In 2nd Grade, on a rainy Friday night in April 2002, my parents–well, my mother and stepdad, whom she was engaged to at the time–took me and my brother to Circuit City to buy Harry Potter and the Sorcerer’s Stone on DVD. While they were looking for it, I ventured to the video game department to play some demos of whatever game was out or going to hit the market in the near future. I walked over to the Nintendo GameCube, which was spinning the demo versions of its latest games, including Sonic Adventure 2, which was ported over to the console from the SEGA Dreamcast. A blond boy, who appeared to be at least 12 or 13, showed up and picked Sonic Adventure 2 from the roulette by chance, and we started to play it. In multiplayer mode, I played as Amy Rose while the blond kid played as Shadow the Hedgehog. We played in City Escape and it seemed Blond Boy understood the control schematics of the GameCube better than I did. He was able to snowboard (or in this case, streetboard) down the steep hills and pull off stunts as soon as he jumped off the ramps, while I, a naïve 8-year-old girl with Asperger’s syndrome, had a somewhat difficult controlling my character because it was brand new to me. Blond Boy beat me gracefully–he did use Chaos Control on me–and I got steaming mad. I wouldn’t have yelled “Fight fair!” to him had he had the time to teach me how to use the GameCube controller more effectively.

Eighteen months passed, and a couple days after Halloween, my cousin reintroduced me to Sonic Adventure 2, and I fell in love with it–especially Sonic (and Shadow, who I despised at first).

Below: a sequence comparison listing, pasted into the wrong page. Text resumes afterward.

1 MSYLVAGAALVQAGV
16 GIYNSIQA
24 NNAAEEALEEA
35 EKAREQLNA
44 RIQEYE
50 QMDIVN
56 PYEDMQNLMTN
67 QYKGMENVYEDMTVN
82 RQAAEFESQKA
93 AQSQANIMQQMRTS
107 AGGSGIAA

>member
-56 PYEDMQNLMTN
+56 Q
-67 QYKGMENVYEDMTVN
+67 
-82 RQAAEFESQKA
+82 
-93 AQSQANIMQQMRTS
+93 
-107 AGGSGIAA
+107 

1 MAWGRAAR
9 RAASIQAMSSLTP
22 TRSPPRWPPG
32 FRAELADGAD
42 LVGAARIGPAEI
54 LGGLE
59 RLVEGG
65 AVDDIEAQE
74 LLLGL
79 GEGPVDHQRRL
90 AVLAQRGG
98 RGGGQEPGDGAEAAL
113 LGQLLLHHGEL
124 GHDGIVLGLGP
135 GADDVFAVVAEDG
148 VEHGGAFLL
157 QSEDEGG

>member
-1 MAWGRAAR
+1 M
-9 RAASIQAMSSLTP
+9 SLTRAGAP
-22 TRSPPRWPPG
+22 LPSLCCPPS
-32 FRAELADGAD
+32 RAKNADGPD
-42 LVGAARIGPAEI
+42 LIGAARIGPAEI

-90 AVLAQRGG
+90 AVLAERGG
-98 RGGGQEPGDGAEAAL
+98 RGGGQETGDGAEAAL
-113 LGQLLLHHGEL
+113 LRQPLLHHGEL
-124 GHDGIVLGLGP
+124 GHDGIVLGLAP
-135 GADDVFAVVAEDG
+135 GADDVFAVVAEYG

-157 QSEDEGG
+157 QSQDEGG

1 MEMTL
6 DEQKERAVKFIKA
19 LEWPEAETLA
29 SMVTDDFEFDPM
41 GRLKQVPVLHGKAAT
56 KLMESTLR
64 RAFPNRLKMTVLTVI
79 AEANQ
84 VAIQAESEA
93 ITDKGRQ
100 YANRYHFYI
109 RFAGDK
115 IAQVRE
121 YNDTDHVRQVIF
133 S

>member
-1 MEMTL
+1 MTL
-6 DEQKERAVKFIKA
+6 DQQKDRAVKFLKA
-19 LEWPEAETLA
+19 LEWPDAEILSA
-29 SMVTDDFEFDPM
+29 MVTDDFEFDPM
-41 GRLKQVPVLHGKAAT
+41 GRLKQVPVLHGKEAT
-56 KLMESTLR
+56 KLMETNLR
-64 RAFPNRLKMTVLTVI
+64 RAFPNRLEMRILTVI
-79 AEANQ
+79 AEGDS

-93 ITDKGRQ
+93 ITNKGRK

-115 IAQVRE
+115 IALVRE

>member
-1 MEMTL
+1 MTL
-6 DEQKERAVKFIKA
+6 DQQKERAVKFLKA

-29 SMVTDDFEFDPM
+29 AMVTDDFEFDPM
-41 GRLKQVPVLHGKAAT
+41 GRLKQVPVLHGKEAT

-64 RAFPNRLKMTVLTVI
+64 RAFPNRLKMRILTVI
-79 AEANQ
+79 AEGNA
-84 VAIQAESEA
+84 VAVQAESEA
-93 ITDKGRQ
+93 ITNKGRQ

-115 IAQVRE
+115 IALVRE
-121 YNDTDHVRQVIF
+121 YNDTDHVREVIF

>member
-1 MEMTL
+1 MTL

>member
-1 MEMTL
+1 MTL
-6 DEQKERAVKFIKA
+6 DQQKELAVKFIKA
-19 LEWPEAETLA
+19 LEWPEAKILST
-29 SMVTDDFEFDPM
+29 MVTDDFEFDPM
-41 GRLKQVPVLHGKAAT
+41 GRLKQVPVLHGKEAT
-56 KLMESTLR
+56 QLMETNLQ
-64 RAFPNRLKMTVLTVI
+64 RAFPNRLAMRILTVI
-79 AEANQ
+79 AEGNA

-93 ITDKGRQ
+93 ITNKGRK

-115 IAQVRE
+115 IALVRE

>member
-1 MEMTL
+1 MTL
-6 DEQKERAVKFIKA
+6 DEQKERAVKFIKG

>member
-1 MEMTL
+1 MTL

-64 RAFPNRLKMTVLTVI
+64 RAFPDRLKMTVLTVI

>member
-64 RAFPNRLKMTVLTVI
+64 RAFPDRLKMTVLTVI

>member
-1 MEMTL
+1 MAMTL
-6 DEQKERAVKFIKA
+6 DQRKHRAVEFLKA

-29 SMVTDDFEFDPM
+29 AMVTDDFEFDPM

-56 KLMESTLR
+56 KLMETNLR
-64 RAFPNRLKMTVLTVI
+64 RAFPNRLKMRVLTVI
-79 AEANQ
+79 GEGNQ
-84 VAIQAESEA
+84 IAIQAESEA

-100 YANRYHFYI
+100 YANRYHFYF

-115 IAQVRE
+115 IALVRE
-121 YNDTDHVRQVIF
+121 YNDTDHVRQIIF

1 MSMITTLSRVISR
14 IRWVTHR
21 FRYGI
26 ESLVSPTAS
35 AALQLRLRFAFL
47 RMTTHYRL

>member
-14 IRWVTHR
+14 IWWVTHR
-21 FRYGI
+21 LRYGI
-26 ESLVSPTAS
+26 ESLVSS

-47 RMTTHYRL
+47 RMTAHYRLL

The following Sonic games I have in my possession, in the order I acquired them, are:
– Sonic Advance 3
– Sonic Heroes
– Shadow the Hedgehog
– Sonic Riders
– Sonic Advance 2
– Sonic Riders: Zero Gravity
– Sonic Unleashed
– Mario and Sonic at the Olympic Winter Games
– Sonic and the Black Knight
– Sonic Colors
– Sonic and the Secret Rings
– Sonic and SEGA All-Stars Racing
– Sonic the Hedgehog (1991)
– Sonic the Hedgehog 2
– Sonic Lost World

Although some of the games were given harsh criticism, Sonic has been with me through a lot of hardships: attempting to pass the 3rd Grade a second time, my father’s death by liver cancer, Hurricane Wilma, getting bullied in elementary and middle school, moving to another neighborhood, SAT/ACT prep, and even my breakup with Jack.

So, when I heard about Sonic Boom: Fire & Ice and watched the trailer for it on YouTube hours before my flight to New York three days ago, I–as much as I love Sonic–felt the need to bash my head against the wall of my bedroom. Why? Last year, when Sonic Boom: Rise of Lyric was released, I thought it was gonna be fine. But then, rage broke out all over the Internet–Twitter, Twitch, you name it. As soon as people started playing the game on the Wii U and live-streaming it, they all decried its mediocre graphics, abysmal writing, and the multifarious glitches. Need I remind you of Knuckles’s infinite jump? They even dubbed Sonic Boom: Rise of Lyric the new Sonic ’06 (which I don’t have). Sonic ’06 had some glitches, but Rise of Lyric was ten times worse. Shattered Crystal for the Nintendo 3DS was just as bad (thank God I didn’t even bother buying it). No one believed that SEGA would allow a terrible Sonic game to see the light day. Not to mention, hand production of the Sonic Boom games to another company that wasn’t affiliated with them at all. That company is Big Red Button.

Sonic Boom: Fire & Ice will be exclusively for the 3DS, and although the graphics may have improved a bit–it is being produced by Sanzaru–I don’t plan on buying it when it’s released next spring. I love Sonic games, but not the Boom branch.